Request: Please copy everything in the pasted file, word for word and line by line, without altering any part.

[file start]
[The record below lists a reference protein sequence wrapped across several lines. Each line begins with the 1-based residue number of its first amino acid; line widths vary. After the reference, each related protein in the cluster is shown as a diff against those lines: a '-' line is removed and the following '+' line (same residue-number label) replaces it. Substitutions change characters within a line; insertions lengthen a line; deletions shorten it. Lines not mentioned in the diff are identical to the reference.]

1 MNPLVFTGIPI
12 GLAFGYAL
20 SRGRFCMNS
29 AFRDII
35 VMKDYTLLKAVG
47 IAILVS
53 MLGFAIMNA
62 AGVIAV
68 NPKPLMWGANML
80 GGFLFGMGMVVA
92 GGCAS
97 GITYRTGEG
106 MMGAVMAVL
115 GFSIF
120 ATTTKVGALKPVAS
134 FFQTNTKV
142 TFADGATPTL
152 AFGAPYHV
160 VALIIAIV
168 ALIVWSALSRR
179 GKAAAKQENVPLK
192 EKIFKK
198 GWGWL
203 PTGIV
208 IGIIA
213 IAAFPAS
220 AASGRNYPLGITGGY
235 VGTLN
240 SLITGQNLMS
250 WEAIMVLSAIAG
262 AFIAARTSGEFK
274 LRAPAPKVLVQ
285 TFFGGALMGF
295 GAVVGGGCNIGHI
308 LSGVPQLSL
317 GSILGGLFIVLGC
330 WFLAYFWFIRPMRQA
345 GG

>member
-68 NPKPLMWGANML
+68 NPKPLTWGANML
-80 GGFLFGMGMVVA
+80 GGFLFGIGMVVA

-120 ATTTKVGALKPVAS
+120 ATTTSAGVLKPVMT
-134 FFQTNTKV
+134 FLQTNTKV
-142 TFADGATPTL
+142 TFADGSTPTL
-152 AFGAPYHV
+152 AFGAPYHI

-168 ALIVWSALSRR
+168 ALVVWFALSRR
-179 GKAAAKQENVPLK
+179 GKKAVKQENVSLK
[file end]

[The record below lists a reference protein sequence wrapped across several lines. Each line begins with the 1-based residue number of its first amino acid; line widths vary. After the reference, each related protein in the cluster is shown as a diff against those lines: a '-' line is removed and the following '+' line (same residue-number label) replaces it. Substitutions change characters within a line; insertions lengthen a line; deletions shorten it. Lines not mentioned in the diff are identical to the reference.]

1 MNPLVFTGIPI
12 GLAFGYAL
20 SRGRFCMNS
29 AFRDII
35 VMKDYTLLKAVG
47 IAILVS
53 MLGFAIMNA
62 AGVIAV
68 NPKPLMWGANML
80 GGFLFGMGMVVA
92 GGCAS
97 GITYRTGEG
106 MMGAVMAVL
115 GFSIF
120 ATTTKVGALKPVAS
134 FFQTNTKV
142 TFADGATPTL
152 AFGAPYHV
160 VALIIAIV
168 ALIVWSALSRR
179 GKAAAKQENVPLK
192 EKIFKK
198 GWGWL
203 PTGIV
208 IGIIA
213 IAAFPAS
220 AASGRNYPLGITGGY
235 VGTLN
240 SLITGQNLMS
250 WEAIMVLSAIAG
262 AFIAARTSGEFK
274 LRAPAPKVLVQ
285 TFFGGALMGF
295 GAVVGGGCNIGHI
308 LSGVPQLSL
317 GSILGGLFIVLGC
330 WFLAYFWFIRPMRQA
345 GG

>member
-68 NPKPLMWGANML
+68 NPKPLTWGANML
-80 GGFLFGMGMVVA
+80 GGFLFGIGMVVA

-120 ATTTKVGALKPVAS
+120 ATTTSAGVLKPVMT
-134 FFQTNTKV
+134 FLQTNTKV
-142 TFADGATPTL
+142 TFADGSTPTL
-152 AFGAPYHV
+152 AFGAPYHI

-168 ALIVWSALSRR
+168 ALVVWFALSRR
-179 GKAAAKQENVPLK
+179 GKKAVKQENVSLK